Just ahead of the 2011 Los Angeles Auto Show, Mercedes-Benz has given us a sneak peek at the upcoming 2013 SL-Class. While we can't share actual photos of the car with you just yet, we can give you some details of its construction and technology.
Drawing on the origins of its name--Super Leggera, or Super Light-- the new SL features extensive use of aluminum in several forms. It weighs in 245 pounds (110 kilograms) lighter than its predecessor as a body-in-white. According to our discussions with Mercedes-Benz representatives, the 2013 SL will weigh up to 310 pounds (140 kilograms) less depending on the level of options and features chosen.
The aluminum that enables this newfound lightness comes in stamped, extruded, and cast form. Each is used as the application requires, with the cast forms found in areas where great rigidity is required, but not much flex is experienced. The extruded beams found in the door sills contribute to torsional rigidity, taking on a complex internal structure. The stamped elements are used where the structural load isn't as high, including the body panels and some of the internal sub-structures.
Despite this focus on lightness, Mercedes says the 2013 SL is at least 20 percent more rigid than its predecessor, reducing torsional chassis flex that can steal handling and produce squeaks and rattles. The reduced weight, in conjunction with Mercedes' latest engine technologies including direct injection, pushes the new SL to be 30 percent more fuel efficient than the previous version.
Making its debut on the new SL is a technology called--in Europe, anyway--Magic Vision Control. Like Magic Sky Control and other "magic" technologies, the new system is a high-tech, inventive take on an existing system, only this time, it's a bit less glamorous: the windshield wiper. Two rows of laser-drilled holes built right into each wiper blade dispense the windshield cleaning fluid, ensuring none enters the cabin when the top is down or sprays onto other cars on the roadway. It's undoubtedly a sophisticated solution, but it seems a bit … over the top to call it magic. Accordingly, it will get a different name in the U.S. according to Mercedes communication chief Geoff Day.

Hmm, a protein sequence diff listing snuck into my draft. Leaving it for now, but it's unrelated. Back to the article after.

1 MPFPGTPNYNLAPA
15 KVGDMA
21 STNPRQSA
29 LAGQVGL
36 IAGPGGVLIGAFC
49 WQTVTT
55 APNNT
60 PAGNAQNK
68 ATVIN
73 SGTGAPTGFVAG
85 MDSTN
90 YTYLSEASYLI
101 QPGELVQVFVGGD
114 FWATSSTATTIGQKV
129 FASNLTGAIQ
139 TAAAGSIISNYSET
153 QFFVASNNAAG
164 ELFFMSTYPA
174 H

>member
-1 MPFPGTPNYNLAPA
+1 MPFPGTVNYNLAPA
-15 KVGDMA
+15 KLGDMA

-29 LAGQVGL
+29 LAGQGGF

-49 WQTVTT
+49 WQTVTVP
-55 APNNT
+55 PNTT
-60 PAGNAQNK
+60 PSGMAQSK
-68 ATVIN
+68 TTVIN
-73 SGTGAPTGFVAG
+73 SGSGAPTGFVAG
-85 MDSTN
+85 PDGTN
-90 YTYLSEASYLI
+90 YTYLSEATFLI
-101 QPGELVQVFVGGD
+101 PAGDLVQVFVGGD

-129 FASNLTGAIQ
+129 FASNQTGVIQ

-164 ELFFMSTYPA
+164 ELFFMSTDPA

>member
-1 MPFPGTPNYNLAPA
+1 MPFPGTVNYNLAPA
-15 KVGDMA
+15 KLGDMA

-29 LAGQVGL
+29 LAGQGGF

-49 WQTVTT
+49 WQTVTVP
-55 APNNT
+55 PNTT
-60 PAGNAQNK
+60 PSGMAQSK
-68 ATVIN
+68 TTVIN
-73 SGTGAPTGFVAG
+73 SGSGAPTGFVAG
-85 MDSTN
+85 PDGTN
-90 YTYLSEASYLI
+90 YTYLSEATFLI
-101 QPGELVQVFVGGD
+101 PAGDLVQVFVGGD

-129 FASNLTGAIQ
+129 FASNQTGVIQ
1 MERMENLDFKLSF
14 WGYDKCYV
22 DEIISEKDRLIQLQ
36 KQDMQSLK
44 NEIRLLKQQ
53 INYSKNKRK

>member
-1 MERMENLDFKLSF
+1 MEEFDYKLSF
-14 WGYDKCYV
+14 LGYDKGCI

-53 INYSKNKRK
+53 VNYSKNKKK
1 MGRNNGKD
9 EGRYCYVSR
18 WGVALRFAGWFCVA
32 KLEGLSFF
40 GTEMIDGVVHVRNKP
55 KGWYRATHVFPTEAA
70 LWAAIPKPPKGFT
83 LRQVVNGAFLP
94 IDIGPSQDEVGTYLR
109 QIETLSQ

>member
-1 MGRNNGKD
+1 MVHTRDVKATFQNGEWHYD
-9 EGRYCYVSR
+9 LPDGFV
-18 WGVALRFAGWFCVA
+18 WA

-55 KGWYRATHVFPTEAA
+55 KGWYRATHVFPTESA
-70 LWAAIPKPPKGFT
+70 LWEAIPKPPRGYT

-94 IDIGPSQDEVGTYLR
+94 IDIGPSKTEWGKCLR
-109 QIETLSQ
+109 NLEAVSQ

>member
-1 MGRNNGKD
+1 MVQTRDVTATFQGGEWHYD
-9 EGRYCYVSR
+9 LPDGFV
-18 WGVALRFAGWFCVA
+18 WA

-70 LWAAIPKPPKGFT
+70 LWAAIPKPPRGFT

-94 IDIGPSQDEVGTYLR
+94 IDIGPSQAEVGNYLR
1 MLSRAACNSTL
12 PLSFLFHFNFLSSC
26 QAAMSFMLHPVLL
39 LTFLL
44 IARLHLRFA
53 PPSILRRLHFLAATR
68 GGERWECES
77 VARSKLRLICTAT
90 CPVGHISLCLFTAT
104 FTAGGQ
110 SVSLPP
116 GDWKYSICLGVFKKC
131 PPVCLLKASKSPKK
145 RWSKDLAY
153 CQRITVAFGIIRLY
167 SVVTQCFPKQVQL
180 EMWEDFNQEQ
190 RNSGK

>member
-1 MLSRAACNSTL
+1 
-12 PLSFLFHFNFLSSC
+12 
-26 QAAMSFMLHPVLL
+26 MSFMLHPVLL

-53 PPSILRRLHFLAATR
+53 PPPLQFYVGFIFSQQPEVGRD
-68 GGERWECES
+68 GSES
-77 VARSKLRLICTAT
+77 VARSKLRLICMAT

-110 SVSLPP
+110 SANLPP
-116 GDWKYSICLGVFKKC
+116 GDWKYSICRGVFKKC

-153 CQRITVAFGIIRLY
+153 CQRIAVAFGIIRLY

The last innovation we were shown in the upcoming SL is the Front Bass system. Instead of sticking the speakers in the doors or under the seats, as is common practice, the SL places them in the foot well/firewall, projecting the sound directly at the occupants. Unlike the Magic Vision Control, it's delightfully simple (and simply named) and has a direct effect that's immediately palpable in the cabin. We were able to hear it in action as we sat inside a camouflaged test mule, and the clarity, volume, and sheer impact is impressive.
For now, that's all we can tell you about the 2013 Mercedes-Benz Sl-Class, but stay tuned as the Detroit Auto Show draws nearer. There's a lot more to come.